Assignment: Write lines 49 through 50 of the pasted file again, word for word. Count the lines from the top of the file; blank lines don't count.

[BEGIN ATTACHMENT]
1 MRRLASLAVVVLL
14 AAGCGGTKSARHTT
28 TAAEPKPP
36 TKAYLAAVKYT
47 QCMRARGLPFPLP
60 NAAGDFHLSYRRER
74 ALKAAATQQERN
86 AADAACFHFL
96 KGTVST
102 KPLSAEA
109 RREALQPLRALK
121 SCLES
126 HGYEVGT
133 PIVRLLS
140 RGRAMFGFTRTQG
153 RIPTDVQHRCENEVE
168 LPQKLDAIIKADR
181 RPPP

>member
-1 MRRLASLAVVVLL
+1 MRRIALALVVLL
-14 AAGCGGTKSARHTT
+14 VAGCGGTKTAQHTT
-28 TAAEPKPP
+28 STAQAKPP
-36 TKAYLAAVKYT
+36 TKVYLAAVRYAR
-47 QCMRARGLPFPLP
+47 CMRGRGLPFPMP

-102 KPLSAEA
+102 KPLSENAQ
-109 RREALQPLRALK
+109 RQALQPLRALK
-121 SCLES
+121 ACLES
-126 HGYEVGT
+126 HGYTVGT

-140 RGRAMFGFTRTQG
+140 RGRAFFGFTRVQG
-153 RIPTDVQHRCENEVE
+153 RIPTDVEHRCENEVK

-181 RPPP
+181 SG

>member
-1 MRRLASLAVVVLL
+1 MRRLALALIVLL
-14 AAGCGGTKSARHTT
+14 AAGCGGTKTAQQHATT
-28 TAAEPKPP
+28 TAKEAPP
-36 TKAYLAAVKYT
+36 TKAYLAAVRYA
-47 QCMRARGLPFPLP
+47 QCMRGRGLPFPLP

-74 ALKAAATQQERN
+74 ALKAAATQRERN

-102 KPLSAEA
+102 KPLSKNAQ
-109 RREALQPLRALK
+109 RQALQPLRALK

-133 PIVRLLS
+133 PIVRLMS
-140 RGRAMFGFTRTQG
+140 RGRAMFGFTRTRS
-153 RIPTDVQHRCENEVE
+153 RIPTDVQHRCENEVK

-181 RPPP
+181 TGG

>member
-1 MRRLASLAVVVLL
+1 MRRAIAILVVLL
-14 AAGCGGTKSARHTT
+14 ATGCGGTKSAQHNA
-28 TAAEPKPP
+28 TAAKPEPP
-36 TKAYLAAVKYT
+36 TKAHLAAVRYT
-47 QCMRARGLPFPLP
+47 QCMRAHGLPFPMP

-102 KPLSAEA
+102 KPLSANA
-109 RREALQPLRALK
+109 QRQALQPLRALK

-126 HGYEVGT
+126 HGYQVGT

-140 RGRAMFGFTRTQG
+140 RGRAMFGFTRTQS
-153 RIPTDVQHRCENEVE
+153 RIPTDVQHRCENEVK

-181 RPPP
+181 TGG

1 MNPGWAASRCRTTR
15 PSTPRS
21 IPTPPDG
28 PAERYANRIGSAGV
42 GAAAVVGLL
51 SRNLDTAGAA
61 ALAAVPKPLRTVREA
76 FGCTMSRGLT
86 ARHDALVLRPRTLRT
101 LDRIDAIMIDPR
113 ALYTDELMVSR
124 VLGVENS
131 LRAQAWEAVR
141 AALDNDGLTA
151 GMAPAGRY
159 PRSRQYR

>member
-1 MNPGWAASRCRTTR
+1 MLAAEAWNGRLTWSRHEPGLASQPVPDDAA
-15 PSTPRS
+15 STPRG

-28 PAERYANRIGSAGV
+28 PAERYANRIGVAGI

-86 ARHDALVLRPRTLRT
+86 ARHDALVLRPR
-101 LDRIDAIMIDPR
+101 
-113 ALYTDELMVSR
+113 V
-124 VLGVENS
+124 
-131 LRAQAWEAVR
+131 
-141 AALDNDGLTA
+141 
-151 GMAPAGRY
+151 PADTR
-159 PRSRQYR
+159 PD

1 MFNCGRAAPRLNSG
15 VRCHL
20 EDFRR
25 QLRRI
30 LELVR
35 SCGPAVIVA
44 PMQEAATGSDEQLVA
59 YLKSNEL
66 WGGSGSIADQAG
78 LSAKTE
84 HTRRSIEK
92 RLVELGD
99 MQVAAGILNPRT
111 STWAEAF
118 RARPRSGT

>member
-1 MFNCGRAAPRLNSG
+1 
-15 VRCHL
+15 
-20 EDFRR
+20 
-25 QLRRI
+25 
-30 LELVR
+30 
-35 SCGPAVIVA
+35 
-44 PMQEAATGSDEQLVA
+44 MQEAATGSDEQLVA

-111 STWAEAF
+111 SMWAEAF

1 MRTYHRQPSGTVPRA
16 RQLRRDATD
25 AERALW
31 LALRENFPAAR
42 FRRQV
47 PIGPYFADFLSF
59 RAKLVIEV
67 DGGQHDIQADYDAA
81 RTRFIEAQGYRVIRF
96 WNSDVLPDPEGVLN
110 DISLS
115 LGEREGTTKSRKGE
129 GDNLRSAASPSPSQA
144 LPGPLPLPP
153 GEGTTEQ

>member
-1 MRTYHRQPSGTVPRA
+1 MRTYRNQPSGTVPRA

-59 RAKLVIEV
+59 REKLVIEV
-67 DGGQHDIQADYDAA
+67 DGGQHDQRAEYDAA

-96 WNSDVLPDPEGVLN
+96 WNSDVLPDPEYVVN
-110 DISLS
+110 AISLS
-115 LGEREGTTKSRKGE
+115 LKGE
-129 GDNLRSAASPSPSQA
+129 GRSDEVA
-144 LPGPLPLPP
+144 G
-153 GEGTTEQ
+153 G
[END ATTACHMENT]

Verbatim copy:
-28 TAAEPKPP
+28 TAKEAPP